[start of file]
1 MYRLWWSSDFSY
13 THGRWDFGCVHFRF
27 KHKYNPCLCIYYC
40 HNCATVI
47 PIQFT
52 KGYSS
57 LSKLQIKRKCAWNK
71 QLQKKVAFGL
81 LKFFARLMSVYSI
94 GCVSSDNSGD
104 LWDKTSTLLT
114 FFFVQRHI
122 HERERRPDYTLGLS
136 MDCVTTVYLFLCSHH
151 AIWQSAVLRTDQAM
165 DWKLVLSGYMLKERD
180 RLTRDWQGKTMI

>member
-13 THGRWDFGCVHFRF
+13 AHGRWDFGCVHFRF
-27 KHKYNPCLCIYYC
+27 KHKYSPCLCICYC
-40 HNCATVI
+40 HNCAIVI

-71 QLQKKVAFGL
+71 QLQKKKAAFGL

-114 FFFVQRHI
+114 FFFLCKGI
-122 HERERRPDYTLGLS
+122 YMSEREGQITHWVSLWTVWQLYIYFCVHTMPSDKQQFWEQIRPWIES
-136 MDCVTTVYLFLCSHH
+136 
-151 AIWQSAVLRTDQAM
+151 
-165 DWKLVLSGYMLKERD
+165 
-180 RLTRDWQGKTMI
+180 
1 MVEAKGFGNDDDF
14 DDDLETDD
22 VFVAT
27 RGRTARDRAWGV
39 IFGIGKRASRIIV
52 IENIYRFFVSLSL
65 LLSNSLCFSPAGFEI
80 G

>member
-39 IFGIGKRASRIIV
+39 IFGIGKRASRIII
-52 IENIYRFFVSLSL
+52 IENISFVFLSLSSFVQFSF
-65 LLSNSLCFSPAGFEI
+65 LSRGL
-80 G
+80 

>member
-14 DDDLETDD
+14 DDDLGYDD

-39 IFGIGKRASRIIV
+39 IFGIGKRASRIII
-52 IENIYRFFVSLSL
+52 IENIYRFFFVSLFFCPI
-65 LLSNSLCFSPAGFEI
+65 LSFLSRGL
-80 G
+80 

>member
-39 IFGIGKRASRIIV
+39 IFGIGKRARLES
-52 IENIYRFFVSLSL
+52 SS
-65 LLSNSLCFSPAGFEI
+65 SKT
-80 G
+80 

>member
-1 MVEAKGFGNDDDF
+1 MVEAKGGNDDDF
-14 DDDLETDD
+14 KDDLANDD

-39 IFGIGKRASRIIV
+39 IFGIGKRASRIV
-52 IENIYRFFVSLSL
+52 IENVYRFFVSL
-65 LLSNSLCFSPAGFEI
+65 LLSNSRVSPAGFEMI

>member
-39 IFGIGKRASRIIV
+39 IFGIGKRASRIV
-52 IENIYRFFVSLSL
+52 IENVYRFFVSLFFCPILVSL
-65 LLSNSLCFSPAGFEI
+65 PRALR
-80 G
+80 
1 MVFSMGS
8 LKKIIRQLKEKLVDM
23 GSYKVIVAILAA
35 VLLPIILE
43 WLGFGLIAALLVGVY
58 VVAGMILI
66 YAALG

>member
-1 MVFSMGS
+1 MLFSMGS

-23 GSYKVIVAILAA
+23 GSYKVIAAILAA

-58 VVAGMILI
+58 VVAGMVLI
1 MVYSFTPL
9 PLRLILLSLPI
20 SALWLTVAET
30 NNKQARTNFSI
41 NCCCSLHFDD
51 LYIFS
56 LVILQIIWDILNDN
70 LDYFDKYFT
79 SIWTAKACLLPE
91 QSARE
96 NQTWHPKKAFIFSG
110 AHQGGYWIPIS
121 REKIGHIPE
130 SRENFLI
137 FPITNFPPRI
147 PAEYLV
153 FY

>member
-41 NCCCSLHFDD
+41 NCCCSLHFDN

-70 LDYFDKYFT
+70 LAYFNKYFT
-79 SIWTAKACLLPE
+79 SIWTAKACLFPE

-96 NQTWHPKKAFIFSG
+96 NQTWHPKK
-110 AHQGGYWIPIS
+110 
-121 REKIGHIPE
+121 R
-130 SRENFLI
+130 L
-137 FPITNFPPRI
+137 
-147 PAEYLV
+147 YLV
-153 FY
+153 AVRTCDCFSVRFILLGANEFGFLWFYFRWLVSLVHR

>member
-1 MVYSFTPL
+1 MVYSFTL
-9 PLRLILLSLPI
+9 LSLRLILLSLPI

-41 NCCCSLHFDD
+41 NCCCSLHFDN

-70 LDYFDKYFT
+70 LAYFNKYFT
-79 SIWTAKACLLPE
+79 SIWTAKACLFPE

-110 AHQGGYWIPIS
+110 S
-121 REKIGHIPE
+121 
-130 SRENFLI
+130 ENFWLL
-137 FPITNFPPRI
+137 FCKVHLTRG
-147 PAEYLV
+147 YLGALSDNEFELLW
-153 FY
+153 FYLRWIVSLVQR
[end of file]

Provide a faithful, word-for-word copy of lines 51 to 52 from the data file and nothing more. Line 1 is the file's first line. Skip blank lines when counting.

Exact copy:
+52 IENISFVFLSLSSFVQFSF
-65 LLSNSLCFSPAGFEI